Linn Energy (LNCO): Nothing to update.

IBM (NYSE:IBM): Reinvested $6.35 in dividends.

Deere & Co (NYSE:DE): Nothing to update.

CSX (NYSE:CSX): Reinvested $9.15 in dividends.

General Dynamics (NYSE:GD): They increased their dividend by 9.8% on March 6th. It is payable May 10th. This is not only good news, but shall I even say that it was expected? Good dividend growers are supposed to keep growing their dividend. That's why we have them in the portfolio: stability and predictability.

VOO: Reinvested $48.21 in dividends.

Why did you pick only 7 companies?

Many people have suggested that less than 10 companies is too small a concentration in a typical person's portfolio. I absolutely agree with them. Generally speaking, most portfolios should balance between 5 and 50 companies. Why the large spread? It's all dependent on the investor themselves. Let's visit a few of the variables that an investor has to think about.

Starting Amount - If you are starting out with $100 to invest, then you'll probably have to start with 1 stock and DRIP it (a $10 broker fee is not a good idea starting with $100). If you are starting out with $100,000 to invest, then you have the option of purchasing several companies and DRIPing or reinvesting the dividends yourself (a few $10 broker fees aren't a big deal starting at $100,000)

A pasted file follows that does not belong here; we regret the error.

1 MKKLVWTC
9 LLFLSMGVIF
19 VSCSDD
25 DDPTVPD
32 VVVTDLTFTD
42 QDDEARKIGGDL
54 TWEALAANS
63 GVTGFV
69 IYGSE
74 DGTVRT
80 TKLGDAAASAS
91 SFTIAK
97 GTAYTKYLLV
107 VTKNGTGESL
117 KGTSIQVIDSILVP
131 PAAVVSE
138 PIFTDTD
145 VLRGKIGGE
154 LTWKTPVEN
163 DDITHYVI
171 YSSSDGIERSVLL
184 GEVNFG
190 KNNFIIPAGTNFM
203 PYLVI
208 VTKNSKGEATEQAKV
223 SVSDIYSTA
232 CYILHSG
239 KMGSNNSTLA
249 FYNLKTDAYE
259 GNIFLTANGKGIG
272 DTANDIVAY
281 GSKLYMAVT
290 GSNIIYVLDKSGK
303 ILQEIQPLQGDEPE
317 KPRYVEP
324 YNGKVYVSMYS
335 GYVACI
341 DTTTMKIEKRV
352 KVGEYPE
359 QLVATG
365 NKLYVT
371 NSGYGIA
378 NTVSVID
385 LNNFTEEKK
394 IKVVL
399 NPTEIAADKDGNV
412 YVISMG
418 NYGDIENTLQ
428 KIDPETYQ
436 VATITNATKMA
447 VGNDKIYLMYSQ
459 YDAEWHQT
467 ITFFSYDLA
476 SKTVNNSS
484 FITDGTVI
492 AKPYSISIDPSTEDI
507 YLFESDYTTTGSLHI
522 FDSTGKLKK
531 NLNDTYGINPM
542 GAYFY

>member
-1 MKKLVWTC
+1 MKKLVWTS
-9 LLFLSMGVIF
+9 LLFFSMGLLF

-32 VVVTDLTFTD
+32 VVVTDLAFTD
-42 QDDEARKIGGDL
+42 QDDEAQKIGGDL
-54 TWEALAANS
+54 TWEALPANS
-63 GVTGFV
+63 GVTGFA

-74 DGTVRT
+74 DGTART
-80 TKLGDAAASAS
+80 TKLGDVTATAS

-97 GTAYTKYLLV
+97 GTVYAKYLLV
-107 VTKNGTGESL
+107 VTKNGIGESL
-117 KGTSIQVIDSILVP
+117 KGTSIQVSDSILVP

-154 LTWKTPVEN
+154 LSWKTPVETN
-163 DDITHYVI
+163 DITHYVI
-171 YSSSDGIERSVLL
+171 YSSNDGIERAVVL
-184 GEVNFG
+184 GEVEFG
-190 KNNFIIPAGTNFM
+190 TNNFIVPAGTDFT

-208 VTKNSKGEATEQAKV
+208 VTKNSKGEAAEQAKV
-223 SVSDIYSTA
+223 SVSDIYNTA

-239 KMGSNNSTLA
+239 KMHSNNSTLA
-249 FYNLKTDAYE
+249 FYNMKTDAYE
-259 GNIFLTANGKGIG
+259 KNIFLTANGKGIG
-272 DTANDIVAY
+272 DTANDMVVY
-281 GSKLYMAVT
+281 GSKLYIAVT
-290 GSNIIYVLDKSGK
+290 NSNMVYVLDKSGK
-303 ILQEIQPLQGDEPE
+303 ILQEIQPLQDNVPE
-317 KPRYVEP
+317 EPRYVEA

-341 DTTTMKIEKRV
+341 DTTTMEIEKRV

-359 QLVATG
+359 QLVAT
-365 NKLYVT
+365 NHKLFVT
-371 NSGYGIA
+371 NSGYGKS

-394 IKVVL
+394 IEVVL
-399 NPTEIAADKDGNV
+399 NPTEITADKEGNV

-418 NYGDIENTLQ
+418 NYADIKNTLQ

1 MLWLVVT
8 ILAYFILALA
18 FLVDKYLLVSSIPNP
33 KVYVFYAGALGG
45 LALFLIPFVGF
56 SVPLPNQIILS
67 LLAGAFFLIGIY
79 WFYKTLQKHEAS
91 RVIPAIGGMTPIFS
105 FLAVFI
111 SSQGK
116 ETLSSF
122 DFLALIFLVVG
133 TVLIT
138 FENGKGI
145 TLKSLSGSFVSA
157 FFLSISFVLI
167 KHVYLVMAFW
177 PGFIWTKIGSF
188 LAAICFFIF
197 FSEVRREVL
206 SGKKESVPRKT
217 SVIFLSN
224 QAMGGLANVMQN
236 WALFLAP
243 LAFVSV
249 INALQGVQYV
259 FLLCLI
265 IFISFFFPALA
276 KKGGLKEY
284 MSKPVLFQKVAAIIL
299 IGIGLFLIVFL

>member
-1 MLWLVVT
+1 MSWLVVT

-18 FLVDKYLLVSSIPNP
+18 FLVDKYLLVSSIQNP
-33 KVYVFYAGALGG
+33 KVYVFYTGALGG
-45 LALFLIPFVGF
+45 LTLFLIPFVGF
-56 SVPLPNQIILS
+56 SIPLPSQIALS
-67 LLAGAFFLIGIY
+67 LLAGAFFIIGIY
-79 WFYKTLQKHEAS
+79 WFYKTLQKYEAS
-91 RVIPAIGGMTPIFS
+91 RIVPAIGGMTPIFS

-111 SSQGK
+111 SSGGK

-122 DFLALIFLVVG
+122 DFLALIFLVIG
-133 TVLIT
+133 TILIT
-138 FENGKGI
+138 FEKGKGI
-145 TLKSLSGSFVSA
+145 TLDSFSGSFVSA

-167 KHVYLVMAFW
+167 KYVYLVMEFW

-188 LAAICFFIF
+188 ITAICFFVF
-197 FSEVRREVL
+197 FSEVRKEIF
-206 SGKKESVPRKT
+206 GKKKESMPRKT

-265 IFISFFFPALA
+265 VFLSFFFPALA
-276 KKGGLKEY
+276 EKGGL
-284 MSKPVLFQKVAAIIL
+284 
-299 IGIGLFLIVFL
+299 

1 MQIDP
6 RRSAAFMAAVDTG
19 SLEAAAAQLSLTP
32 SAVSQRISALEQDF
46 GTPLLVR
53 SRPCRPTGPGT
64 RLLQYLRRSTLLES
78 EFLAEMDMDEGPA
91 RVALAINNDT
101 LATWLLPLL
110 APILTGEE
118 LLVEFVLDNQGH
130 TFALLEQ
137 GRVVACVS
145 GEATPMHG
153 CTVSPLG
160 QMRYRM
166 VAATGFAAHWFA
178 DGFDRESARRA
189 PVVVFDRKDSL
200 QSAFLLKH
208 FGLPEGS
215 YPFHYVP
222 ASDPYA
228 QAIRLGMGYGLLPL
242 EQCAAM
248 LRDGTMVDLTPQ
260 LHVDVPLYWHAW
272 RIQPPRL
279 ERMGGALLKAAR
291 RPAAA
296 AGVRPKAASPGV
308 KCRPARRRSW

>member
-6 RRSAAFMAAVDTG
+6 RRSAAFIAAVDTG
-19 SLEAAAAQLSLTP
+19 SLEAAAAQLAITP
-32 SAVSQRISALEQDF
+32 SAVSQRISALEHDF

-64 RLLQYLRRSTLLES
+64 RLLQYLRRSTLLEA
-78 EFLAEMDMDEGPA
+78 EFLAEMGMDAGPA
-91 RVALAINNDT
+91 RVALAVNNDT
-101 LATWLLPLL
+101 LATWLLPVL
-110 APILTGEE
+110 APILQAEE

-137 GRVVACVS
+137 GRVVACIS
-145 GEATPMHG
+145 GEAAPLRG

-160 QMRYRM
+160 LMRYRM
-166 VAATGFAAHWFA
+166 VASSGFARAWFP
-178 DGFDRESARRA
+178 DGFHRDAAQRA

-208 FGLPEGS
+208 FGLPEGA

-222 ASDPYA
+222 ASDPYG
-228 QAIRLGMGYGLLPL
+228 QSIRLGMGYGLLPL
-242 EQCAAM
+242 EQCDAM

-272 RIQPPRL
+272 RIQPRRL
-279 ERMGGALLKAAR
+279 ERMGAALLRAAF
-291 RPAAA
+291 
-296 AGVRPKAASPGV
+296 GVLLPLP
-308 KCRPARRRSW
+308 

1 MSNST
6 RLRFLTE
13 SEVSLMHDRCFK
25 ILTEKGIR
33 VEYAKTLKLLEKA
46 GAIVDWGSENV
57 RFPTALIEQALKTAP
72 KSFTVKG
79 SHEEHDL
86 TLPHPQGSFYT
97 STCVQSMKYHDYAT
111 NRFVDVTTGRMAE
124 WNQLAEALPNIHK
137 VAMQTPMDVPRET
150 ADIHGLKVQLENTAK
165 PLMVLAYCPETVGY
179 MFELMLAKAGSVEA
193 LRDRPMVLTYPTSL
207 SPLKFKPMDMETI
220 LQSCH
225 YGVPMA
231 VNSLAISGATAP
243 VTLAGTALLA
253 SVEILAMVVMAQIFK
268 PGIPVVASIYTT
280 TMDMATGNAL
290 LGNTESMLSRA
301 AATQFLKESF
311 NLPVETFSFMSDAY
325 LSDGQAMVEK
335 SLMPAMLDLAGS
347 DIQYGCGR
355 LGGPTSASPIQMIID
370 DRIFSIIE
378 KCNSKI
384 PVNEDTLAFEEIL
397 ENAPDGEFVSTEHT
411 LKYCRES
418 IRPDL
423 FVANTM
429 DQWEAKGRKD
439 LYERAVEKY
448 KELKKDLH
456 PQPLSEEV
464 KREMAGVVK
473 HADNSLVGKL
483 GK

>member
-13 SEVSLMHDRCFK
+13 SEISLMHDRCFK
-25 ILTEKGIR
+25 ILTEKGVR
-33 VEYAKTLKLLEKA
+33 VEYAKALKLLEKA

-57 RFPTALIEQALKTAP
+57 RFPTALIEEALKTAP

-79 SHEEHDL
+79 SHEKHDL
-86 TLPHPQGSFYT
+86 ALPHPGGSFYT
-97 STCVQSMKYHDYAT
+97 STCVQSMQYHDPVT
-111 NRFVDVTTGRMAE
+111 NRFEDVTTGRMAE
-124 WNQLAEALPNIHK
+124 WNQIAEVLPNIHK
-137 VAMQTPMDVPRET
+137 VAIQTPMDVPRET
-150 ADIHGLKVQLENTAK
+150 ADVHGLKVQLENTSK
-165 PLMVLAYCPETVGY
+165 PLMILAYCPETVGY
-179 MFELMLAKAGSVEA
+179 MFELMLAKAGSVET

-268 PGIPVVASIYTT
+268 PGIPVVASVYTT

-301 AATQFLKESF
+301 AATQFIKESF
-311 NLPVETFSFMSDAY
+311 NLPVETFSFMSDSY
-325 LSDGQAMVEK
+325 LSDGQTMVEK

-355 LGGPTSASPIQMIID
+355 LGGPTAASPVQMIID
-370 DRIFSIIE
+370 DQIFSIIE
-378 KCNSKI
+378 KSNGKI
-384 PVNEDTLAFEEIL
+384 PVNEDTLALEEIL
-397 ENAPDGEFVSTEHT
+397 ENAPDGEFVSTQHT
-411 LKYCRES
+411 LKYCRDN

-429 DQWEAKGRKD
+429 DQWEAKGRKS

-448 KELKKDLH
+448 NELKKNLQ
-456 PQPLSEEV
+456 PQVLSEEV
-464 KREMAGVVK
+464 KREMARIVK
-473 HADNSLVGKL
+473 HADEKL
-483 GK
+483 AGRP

Time for Research - If an investor is able to follow only 5 companies thoroughly, then you have a small pool to swim in and fewer opportunities will present themselves to you. But, if you can follow 50 companies on a quarterly basis, then you have a greater chance of finding a market inefficiency to take advantage of and buy good companies at favorable prices.

Stock Valuations - Okay, so you've found 500 companies that you really like: you like their business model, their company morals and ethics, and their shareholder friendliness. Even if you have enough money, would you buy them all at this very instant? (Side note: that's what happens when you buy an index fund!) I would suggest not to, as some companies would be overvalued to their present earnings. For instance, I would love to be an owner of Colgate-Palmolive (NYSE:CL), but it currently has a P/E of 22.7 with an estimated 5yr growth of 9.7% (courtesy of finviz.com). I would be a buyer once the P/E comes back down to 15.